The Honeysuckle ‘Mandarian’, ‘Lonicera x ‘Mandarin’ PP#11083, also known as Mandarin Honeysuckle, produces lovely, fragrant, orange flowers beginning in early summer and blooming all the way through late fall. The Mandarin attracts the attention of hummingbirds and butterflies. New foliage has a copper color that matures to a dark, glossy green. Be sure to provide it a support to climb on right away or soon after it’s planted. This Honeysuckle is an excellent choice for new landscapes, patio containers, or bare patches by walls for some vertical coverage. Also excellent as a hardy flowering vine on a trellis, fence, pergola, arbor or up trees or over large shrubs.
Archive for the ‘ vines ’ Category
The Honeysuckle ‘John Clayton’, ‘Lonicera sempervirens ‘John Clayton’, also known as the John Clayton Honeysuckle vine, produces lovely, fragrant, yellow flowers beginning in early summer and blooming all the way through late fall. The John Clayton attracts the attention of hummingbirds and butterflies. Bright orange to red fruits are produced in late summer and fall, that birds will savor. . Be sure to provide it a support to climb on right away or soon after it’s planted. The John Clayton needs at least a 1/2 day of sun to produce flowers. This Honeysuckle is an excellent choice for new landscapes, patio containers, or bare patches by walls for some vertical coverage
The Climbing Hydrangea, ‘Hydrangea petiolaris’, will produce beautiful white flowers in late summer and early fall. Climbing Hydrangea is one of the best vines for clinging to brick or stone walls. The yellow fall foliage is another feature of this plant. This plant is slow to establish, but quite vigorous thereafter. The Climbing Hydrangea vine is an extremely versatile vine with year-round interest. The exfoliating, reddish brown bark of mature plants is attractive in winter. It can be particularly effective when grown against building walls where it can easily attach and cling to the surface. Use this plant for climbing on arbors, fences or the trunks of large trees, and over low stone walls. It also can be grown as a ground cover in shady areas or on steep embankments
The Trumpet Creeper ‘Madame Galen’, ‘Campsis x tagliabuana ‘Madame Galen’, produces showy racemes of salmon-red colored tubular flowers that will impress all summer long. Madem Galen is a vigorous grower, it can grow up to 40 feet! Bloom time is late summer to early fall. This deciduous vine fhas an extra long bloom season. It is excellent for covering fences or arbors. This plant is attractive to bees, butterflies and birds.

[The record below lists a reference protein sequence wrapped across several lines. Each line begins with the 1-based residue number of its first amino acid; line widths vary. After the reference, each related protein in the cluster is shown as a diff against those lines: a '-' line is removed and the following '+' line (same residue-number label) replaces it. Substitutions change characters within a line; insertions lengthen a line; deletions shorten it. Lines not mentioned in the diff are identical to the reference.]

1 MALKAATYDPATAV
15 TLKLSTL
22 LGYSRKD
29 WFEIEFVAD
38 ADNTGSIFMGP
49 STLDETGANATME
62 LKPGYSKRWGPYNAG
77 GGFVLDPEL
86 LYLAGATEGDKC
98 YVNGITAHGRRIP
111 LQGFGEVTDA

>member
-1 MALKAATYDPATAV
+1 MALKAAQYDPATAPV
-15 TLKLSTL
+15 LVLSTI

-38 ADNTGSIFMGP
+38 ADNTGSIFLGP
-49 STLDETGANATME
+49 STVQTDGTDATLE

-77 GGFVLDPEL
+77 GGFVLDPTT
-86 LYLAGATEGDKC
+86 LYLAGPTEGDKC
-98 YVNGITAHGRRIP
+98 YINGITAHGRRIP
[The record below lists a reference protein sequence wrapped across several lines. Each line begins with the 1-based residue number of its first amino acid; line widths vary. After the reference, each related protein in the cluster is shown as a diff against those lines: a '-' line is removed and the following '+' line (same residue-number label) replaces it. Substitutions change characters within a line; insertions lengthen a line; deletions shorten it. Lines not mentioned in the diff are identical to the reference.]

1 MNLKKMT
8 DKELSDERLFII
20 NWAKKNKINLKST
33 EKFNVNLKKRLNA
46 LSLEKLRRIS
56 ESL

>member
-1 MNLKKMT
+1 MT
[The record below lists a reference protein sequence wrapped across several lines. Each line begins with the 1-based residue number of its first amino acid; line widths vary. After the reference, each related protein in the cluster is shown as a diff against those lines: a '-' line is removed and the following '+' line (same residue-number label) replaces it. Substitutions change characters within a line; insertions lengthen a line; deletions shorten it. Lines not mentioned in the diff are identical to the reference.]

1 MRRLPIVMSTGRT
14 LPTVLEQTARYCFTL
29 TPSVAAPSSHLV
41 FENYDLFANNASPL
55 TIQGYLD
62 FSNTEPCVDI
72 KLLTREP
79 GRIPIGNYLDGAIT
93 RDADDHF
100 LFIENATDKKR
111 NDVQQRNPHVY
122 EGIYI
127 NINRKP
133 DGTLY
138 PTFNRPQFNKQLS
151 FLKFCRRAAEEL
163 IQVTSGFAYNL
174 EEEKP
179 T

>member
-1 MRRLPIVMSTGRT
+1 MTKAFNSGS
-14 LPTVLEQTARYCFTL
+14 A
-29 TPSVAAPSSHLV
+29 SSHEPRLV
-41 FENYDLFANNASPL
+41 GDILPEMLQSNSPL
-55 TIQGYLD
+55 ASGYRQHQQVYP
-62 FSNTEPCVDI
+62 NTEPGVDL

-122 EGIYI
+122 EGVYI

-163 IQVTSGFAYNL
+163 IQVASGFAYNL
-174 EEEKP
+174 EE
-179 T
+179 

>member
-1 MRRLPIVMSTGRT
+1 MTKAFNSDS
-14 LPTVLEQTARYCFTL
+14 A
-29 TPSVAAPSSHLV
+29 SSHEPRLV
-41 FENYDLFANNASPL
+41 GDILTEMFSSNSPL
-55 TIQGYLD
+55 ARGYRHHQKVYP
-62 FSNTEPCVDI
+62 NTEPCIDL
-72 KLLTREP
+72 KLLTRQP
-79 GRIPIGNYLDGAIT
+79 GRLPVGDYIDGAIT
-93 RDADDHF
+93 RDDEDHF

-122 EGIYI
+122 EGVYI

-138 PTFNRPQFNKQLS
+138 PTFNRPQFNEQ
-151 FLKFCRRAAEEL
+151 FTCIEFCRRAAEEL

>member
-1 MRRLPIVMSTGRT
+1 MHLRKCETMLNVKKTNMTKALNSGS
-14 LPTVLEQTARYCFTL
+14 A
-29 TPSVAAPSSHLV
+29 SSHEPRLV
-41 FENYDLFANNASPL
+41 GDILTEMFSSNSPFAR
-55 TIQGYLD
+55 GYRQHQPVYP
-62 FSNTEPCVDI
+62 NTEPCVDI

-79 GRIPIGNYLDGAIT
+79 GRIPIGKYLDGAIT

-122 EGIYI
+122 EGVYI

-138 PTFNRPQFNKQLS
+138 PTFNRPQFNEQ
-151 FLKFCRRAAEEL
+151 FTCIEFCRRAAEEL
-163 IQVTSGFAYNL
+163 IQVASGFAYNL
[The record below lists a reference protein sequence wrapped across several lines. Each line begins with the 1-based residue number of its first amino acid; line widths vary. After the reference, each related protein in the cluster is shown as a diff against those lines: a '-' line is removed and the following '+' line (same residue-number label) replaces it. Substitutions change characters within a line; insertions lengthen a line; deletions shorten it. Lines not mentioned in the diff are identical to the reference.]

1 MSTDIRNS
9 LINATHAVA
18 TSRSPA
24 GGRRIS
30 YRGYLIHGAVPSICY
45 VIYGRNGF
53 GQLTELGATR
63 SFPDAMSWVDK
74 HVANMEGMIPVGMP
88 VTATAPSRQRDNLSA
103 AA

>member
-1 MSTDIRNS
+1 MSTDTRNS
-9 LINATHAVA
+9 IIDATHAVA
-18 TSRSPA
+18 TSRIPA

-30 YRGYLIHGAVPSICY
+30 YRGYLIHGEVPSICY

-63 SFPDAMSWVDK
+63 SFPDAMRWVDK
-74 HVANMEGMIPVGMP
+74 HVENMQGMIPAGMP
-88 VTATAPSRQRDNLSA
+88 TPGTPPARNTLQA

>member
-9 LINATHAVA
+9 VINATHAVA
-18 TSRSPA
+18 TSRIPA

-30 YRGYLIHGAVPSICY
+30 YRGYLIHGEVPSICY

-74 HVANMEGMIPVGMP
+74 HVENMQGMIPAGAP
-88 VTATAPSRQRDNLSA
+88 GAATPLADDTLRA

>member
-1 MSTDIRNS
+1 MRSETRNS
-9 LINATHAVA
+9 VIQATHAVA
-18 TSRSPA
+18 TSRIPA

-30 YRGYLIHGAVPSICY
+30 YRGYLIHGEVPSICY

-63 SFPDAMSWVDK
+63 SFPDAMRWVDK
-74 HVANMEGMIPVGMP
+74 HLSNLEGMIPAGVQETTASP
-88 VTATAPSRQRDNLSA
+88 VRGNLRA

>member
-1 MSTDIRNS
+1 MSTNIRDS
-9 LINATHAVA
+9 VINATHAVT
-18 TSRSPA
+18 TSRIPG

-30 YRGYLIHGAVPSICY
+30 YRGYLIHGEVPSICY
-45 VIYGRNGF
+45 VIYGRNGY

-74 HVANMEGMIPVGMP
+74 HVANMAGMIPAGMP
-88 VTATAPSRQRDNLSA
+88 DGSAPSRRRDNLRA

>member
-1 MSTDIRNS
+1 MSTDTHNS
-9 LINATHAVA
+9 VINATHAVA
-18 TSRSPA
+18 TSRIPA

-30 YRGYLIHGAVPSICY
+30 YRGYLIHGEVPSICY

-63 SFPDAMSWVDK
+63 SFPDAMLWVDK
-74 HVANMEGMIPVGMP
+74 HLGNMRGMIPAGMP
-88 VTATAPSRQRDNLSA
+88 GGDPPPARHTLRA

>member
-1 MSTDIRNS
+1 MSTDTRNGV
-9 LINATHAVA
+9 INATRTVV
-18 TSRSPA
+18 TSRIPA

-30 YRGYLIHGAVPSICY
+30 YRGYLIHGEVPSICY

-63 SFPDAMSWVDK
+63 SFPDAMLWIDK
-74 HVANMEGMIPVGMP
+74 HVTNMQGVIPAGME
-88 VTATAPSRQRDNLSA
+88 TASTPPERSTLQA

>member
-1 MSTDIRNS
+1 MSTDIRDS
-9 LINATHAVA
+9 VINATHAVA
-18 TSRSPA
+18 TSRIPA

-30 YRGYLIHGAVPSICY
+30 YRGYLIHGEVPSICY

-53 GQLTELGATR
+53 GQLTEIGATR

The Trumpet Creeper ‘Indian Summer’, ‘Campsis x tagliabuana ‘Kudian’ PP#13189′, is a cross between the c. radicans and grandiflora species resulting in a superior orange-red trumpet bloom with red stripes. Indian Summer is a more subdued grower than other Trumpet Creepers. Indian Summer would look wonderful in a patio pot. The unique colored blooms appear in late summer. This plant thrives in full sun and will attract Hummingbirds. Indian Summer will flower the first year. Propagation prohibited without a license.
The Porcelain Berry Vine ‘Elegans’, ‘Ampelopsis brevipendiculata ?Elegans?, is an elegant vine and is densely covered in small leaves delicately splashed with pink and white. In the autumn, the foliage turns light yellow. The colorful pea-sized berries in the fall change from lavender to turquoise to metallic blue, and finally to black. A very pretty accent plant.
The Honeysuckle ‘Gold Net’, ‘Lonicera japonica ‘Aureo-Reticulata’, is unlike most Honeysuckle grown today. It is noted for its highly unusual oakleaf-shaped, lime-green and gold veined variegated foliage. The small scented yellow flowers will appear in the spring but they are inconspicuous. This Honeysuckle is quite versatile as it can twine up a wall, fence, or trellis, or mound or sprawl as shrubs and ground cover. In the south, it can be known to be rampant and may be evergreen or semi-evergreen. In the Pacific Northwest, it will be more restrained and can climb more than twelve feet, unlike many other species. It is usually grown as a climbing vine, but it can also be grown as a groundcover creeper, or it can be hung from baskets & containers, or over garden walls.
The Wisteria ‘Aunt Dee’, ‘Wisteria macrostachya ‘Aunt Dee’, produces showy clusters of light purple flowers in the spring. This deciduous, twining, woody vine is noted for long life and exceptional beauty. Aunt Dee needs support, such as a trellis, arbor or fence to grow and climb on. Aunt Dee blooms when very young. It prefer deep, moist, well drained soil in full sun. Prune after flowering. Heads will turn when this plant is in full bloom. All parts of plant are poisonous if ingested.
The Lemon Lace Vine, ‘Polygonum’, is one of the fastest growing vines. It can climb up to 25? and has small, creamy white flowers that cluster the golden foliage. The flowers can bloom twice, in late spring and early fall and are very fragrant. ?Silver Lemon Vine? should not be planted where it can intermingle with other plants, for it can be extremely invasive. Plant this hardy vine in full sun and in a moist to well drained soil. Growing from 25-35?, ?Silver Lemon Vine? is a winner all around.
The Blue Passion Flower, ‘Passiflora caerulea ‘Passion Flower’, also known as Blue Crown Passion Flower, is an extremely fast growing hardy Passion Flower that produces egg shaped orange fruits. The flowers are ornate, multi-colored, and have a minty scent. The fruit may be eaten fresh or used in teas. This fast growing vine may grow uo to 30 feet in a season. The foliage is smooth and glossy textured. In warm climates the Passion Flower will grow and bloom throughout the year. They are easy to grow in containers, but support may need to be provided. Be sure to water adequately to provide moist soil for best results. This plaant is attractive to butterflies, bees, and birds.